Heatwave quick tips:
It's also important to cover off what employers need to do now, in the absence of new legislation, which really we won't see for quite some time if at all.
Employees are not automatically entitled to a day off work even in an extreme heatwave, however employers need be mindful of their duty of care to employees to provide, as far as reasonably practical, a safe working environment without risks to health.
The Workplace (Health, Safety and Welfare) Regulations of 1992 do not state a temperature, but say that temperature conditions must be ‘reasonable’.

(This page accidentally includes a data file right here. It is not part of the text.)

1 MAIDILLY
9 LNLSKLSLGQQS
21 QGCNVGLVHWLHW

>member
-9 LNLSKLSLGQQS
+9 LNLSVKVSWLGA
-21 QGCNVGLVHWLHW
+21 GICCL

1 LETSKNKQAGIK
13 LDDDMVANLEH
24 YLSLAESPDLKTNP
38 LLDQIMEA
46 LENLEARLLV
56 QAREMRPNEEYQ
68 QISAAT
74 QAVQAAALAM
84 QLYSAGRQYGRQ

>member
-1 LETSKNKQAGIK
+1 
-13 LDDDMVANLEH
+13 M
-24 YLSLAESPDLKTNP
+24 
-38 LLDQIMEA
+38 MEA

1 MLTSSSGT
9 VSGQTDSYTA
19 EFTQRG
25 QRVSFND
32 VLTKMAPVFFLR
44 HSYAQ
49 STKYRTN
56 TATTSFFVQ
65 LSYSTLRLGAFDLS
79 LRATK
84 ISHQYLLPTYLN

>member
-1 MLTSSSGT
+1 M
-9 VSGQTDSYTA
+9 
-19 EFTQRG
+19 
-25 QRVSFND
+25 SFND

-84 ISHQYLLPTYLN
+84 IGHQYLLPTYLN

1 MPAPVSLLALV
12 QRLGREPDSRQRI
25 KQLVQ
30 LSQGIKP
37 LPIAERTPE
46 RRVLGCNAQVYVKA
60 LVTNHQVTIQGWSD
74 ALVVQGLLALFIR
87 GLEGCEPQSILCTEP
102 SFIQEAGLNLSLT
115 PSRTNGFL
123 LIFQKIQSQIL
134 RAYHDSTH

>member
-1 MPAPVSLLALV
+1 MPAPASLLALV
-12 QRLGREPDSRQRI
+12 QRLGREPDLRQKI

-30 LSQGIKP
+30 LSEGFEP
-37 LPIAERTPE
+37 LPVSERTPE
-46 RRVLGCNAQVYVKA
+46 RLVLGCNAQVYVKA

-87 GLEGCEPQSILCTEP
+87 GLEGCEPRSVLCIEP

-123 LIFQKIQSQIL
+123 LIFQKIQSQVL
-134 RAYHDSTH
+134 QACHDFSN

Allowances that employers should consider making in the extreme heat include; agreeing to employees’ requests to work from home so that they can avoid public transport, allowing them to have more frequent rest breaks, ensuring workplaces are well ventilated and educating employees about the early signs of heat stroke and how it can be avoided.
For those employees who work outdoors doing strenuous jobs, employers should consider providing them with access to shaded areas to rest and free chilled drinking water. It may also be appropriate to reschedule work where possible so that it can be carried out at cooler times of the day.
Rhona Darbyshire is partner and head of the employment team at law firm Cripps